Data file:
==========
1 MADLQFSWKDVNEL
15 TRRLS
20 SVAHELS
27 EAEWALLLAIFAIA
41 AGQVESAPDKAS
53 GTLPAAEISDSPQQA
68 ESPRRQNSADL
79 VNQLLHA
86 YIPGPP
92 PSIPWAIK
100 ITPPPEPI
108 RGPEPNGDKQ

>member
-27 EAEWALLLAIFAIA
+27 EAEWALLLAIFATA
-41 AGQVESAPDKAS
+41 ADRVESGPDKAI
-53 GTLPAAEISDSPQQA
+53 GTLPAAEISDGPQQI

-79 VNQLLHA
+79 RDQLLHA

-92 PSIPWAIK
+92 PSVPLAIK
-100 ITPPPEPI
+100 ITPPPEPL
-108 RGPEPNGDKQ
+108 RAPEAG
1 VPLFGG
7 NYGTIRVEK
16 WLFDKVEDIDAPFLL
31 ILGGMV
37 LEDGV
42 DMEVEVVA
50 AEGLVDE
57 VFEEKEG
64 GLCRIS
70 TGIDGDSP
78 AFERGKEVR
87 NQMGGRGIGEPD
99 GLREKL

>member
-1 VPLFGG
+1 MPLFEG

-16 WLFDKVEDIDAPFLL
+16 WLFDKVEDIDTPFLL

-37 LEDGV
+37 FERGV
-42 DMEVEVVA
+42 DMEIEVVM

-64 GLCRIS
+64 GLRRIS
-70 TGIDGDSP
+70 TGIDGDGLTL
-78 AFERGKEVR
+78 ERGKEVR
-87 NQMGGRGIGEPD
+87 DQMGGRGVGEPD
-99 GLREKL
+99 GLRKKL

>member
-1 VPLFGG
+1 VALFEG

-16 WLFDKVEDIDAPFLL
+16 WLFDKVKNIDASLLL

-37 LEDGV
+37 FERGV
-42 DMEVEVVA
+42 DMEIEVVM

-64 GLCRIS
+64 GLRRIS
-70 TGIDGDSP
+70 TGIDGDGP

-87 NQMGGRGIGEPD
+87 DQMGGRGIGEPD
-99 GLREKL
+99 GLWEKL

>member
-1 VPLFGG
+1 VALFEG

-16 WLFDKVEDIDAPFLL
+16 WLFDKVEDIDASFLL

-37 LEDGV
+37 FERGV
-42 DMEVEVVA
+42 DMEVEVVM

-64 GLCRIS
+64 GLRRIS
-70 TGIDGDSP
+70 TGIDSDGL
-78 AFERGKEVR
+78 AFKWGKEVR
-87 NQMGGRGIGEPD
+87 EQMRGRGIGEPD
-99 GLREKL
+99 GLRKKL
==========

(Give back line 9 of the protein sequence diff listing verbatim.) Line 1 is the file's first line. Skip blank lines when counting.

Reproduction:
86 YIPGPP